IMAG0489 - christianp - Flickr

IMAG0492 - christianp - Flickr

Andrew Lobb pointed out on twitter later on that the one with numbers on isn’t a real die because $4$ and $3$ should be opposite each other.

IMAG0493 - christianp - Flickr

Dan Woodhouse asked: Assign numbers $1 \dots N$ to the vertices of a tree of $N$ vertices. Label the edges with the difference between the numbers at their ends. Can all edges have unique labels?

I had a good sporting go at it until he told me the question is famously open. Oh well.

John asked the following question:

A rectangle is divided up into several smaller rectangles. For each smaller rectangle, either the horizontal or vertical sides have integer length. Is it true that the large rectangle must have sides of integer length?

 - christianp - Flickr

The answer is yes and John gave three different proofs, all of which I failed to write down. One of them involved integrating $e^{2\pi(x+y)}$ across the whole rectangle.

I have a few other things written down that I can’t fully remember:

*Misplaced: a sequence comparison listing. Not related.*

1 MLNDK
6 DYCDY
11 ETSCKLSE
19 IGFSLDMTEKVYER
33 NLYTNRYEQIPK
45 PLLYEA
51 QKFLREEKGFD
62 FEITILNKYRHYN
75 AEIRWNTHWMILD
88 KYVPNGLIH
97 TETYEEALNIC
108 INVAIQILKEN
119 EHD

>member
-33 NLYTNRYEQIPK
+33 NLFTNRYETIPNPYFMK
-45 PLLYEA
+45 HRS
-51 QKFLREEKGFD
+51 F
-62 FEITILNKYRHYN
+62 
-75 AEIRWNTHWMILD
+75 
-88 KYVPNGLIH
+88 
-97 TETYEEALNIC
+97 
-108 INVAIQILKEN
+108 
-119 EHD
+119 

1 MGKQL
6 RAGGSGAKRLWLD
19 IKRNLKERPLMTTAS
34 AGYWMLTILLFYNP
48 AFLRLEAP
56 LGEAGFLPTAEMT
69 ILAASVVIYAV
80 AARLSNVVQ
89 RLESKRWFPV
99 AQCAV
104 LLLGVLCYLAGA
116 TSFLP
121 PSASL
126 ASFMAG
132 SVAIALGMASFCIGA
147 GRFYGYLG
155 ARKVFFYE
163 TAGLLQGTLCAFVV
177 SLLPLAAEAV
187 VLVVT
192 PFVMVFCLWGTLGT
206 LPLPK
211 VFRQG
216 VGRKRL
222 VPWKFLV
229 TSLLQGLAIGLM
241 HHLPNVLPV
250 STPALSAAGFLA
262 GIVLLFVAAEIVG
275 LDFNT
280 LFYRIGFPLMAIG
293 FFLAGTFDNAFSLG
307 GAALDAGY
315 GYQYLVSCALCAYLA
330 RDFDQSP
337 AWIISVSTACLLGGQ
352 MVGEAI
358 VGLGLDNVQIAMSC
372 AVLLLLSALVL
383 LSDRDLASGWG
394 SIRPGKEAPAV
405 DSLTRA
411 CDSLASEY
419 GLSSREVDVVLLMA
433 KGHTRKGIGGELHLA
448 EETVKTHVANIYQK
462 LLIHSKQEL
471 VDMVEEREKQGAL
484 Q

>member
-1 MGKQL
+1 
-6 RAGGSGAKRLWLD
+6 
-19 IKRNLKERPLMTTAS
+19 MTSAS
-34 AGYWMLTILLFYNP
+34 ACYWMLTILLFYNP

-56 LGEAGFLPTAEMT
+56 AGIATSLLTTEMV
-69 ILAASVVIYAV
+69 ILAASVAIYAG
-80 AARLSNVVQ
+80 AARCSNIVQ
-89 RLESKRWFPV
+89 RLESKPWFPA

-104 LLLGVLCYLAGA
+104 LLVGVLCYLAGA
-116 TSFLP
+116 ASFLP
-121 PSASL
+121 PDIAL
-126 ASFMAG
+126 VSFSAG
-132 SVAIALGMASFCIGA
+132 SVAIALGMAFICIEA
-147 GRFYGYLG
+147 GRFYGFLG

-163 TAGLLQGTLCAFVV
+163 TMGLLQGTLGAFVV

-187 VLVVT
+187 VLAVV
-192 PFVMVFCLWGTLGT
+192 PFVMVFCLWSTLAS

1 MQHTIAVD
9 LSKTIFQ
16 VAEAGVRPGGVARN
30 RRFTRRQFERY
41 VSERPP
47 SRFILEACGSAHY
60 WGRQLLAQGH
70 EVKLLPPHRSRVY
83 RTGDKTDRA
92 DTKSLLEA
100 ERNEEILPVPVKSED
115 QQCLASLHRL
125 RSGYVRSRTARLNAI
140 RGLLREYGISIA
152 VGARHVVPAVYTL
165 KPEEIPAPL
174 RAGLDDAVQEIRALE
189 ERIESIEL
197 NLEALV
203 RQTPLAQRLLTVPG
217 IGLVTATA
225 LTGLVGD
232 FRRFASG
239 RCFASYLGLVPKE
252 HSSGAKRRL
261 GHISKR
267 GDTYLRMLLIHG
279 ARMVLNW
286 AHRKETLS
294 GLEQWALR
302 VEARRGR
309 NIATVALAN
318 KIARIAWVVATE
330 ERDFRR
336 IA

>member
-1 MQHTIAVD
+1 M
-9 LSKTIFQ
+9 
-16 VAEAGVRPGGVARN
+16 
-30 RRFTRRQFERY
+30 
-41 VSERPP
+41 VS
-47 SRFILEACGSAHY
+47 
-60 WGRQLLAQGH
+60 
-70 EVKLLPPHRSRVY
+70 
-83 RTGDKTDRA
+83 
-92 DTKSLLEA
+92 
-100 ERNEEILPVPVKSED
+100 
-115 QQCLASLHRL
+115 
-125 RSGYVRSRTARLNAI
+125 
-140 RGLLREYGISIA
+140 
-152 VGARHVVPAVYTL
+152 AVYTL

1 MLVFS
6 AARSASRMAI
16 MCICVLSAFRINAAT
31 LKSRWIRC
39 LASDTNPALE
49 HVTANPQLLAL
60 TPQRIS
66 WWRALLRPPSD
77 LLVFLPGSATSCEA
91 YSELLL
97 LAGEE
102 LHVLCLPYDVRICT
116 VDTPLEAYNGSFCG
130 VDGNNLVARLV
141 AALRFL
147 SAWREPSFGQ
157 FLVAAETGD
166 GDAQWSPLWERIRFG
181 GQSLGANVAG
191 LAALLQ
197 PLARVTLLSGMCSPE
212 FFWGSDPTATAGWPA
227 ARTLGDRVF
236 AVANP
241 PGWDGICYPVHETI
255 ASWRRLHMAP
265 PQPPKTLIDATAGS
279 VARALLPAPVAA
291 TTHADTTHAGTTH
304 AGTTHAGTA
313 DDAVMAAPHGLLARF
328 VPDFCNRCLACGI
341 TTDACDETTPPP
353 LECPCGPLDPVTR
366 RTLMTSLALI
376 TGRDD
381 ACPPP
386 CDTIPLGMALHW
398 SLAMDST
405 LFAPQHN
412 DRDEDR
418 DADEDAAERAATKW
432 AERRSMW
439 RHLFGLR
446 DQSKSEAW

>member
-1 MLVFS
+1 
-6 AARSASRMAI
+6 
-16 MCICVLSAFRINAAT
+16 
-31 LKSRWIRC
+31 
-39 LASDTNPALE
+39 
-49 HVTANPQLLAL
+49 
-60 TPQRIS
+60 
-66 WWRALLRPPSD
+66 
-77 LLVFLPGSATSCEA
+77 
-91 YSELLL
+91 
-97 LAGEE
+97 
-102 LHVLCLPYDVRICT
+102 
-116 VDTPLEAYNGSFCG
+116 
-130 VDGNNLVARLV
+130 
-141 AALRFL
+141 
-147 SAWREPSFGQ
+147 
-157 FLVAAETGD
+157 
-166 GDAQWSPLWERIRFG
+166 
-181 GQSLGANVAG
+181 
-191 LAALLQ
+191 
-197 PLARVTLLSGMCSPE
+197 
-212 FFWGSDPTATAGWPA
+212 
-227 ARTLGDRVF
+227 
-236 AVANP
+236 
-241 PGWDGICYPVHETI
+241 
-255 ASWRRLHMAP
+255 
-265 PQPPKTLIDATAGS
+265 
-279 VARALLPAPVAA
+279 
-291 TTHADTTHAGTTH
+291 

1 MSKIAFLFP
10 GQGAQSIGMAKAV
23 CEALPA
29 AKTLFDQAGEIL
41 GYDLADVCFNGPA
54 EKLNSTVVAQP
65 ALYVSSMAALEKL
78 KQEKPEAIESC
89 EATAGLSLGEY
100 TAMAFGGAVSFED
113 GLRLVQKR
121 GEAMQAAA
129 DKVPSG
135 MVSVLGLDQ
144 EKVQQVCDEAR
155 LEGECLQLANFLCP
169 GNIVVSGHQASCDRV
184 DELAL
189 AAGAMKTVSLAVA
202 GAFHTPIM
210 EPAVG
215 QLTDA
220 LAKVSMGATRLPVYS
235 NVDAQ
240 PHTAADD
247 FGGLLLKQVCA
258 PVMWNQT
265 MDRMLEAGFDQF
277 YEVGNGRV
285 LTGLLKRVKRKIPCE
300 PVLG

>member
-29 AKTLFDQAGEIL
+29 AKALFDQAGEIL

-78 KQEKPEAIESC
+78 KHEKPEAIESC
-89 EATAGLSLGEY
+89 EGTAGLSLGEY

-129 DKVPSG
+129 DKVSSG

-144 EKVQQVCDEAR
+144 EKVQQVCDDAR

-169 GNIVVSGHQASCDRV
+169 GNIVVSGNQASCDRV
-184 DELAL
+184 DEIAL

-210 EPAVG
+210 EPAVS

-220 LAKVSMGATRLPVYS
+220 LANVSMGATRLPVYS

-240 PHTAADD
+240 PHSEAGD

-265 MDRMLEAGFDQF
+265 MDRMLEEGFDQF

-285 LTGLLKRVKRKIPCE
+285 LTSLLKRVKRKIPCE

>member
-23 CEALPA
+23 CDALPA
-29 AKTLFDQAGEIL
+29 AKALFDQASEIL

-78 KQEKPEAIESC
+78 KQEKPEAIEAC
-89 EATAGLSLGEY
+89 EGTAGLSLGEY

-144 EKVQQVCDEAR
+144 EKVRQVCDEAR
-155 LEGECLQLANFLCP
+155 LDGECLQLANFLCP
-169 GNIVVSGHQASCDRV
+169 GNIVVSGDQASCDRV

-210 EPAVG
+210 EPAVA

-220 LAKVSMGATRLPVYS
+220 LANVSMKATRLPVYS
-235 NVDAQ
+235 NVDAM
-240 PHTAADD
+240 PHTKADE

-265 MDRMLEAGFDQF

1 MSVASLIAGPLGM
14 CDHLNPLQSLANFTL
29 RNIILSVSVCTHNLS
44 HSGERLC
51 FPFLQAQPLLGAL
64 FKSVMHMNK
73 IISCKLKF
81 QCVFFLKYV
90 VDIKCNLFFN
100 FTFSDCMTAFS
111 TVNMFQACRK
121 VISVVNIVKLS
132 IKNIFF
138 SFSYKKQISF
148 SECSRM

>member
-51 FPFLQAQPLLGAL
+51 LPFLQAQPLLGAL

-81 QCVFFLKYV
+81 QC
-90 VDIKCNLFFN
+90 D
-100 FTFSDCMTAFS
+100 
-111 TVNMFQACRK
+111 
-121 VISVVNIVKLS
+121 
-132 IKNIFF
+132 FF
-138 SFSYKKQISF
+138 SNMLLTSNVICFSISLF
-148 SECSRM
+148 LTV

• Something about the random number generator in Tetris
  • What’s the point in maths?
  • Maths is art — I can’t remember if the contention was that maths should be considered alongside the arts subjects instead of the sciences, or whether it was something to do with how elegance or “beauty” are desirable goals in mathematics. Anyway, I definitely remember taking the opportunity to plug my arty maths blog.
  • Is there a 3d version of buffon’s needle?
  • What fraction of all triangles are acute? This question was discussed by Richard Guy in an essay entitled, “There are three times as many obtuse-angled triangles as acute-angled ones.” No prizes for guessing the answer, but the essay gives five different proofs of the headline value and a few dissenting answers. It’s part of the excellent anthology “Is Mathematics Inevitable?” which I must remember to bring along to MathsJam at some point.

So that was December’s MathsJam. Maybe in January I’ll be a bit better-prepared and take better notes.

By the way, I wrote up our solution to the princess-on-a-graph puzzle last month in a post that has been woefully under-appreciated, judging by the visitor stats. Rectify that, if you would be so kind.